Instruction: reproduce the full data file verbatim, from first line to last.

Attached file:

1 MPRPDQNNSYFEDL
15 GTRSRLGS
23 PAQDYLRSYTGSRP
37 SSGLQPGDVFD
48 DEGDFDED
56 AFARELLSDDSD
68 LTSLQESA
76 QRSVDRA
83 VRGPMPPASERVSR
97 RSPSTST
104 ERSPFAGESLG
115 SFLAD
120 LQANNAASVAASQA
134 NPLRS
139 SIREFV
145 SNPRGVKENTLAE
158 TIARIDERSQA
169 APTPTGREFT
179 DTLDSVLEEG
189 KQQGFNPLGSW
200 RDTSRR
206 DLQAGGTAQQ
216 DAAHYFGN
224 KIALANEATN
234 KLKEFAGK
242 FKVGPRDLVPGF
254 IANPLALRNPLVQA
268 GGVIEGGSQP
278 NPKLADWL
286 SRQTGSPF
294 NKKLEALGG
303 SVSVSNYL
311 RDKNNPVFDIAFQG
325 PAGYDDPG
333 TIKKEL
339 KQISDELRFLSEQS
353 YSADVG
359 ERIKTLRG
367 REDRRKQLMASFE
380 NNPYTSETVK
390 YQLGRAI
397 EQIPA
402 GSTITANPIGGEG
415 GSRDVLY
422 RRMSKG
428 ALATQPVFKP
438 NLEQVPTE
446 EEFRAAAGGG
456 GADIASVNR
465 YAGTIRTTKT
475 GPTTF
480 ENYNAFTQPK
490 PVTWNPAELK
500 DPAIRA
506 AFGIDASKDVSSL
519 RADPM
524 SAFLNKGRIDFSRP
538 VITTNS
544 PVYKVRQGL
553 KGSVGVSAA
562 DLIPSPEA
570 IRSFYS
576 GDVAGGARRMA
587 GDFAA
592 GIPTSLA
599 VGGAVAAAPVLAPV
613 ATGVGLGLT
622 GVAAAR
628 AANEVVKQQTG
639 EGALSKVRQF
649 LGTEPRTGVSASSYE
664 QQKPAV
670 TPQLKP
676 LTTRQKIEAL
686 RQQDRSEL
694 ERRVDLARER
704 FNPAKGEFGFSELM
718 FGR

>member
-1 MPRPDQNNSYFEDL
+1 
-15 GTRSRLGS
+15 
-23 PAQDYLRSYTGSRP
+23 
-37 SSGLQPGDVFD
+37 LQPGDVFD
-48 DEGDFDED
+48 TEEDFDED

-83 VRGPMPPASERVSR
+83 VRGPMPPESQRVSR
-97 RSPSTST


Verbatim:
1 MPRPDQNNSYFEDL
15 GTRSRLGS
23 PAQDYLRSYTGSRP
37 SSGLQPGDVFD
48 DEGDFDED
56 AFARELLSDDSD
68 LTSLQESA
76 QRSVDRA
83 VRGPMPPASERVSR
97 RSPSTST
104 ERSPFAGESLG
115 SFLAD
120 LQANNAASVAASQA
134 NPLRS
139 SIREFV
145 SNPRGVKENTLAE
158 TIARIDERSQA
169 APTPTGREFT
179 DTLDSVLEEG
189 KQQGFNPLGSW
200 RDTSRR
206 DLQAGGTAQQ
216 DAAHYFGN
224 KIALANEATN
234 KLKEFAGK
242 FKVGPRDLVPGF
254 IANPLALRNPLVQA
268 GGVIEGGSQP
278 NPKLADWL
286 SRQTGSPF
294 NKKLEALGG
303 SVSVSNYL
311 RDKNNPVFDIAFQG
325 PAGYDDPG
333 TIKKEL
339 KQISDELRFLSEQS
353 YSADVG
359 ERIKTLRG
367 REDRRKQLMASFE
380 NNPYTSETVK
390 YQLGRAI
397 EQIPA
402 GSTITANPIGGEG
415 GSRDVLY
422 RRMSKG
428 ALATQPVFKP
438 NLEQVPTE
446 EEFRAAAGGG
456 GADIASVNR
465 YAGTIRTTKT
475 GPTTF
480 ENYNAFTQPK
490 PVTWNPAELK
500 DPAIRA
506 AFGIDASKDVSSL
519 RADPM
524 SAFLNKGRIDFSRP
538 VITTNS
544 PVYKVRQGL
553 KGSVGVSAA
562 DLIPSPEA
570 IRSFYS
576 GDVAGGARRMA
587 GDFAA
592 GIPTSLA
599 VGGAVAAAPVLAPV
613 ATGVGLGLT
622 GVAAAR
628 AANEVVKQQTG
639 EGALSKVRQF
649 LGTEPRTGVSASSYE
664 QQKPAV
670 TPQLKP
676 LTTRQKIEAL
686 RQQDRSEL
694 ERRVDLARER
704 FNPAKGEFGFSELM
718 FGR

>member
-1 MPRPDQNNSYFEDL
+1 
-15 GTRSRLGS
+15 
-23 PAQDYLRSYTGSRP
+23 
-37 SSGLQPGDVFD
+37 LQPGDVFD
-48 DEGDFDED
+48 TEEDFDED

-83 VRGPMPPASERVSR
+83 VRGPMPPESQRVSR
-97 RSPSTST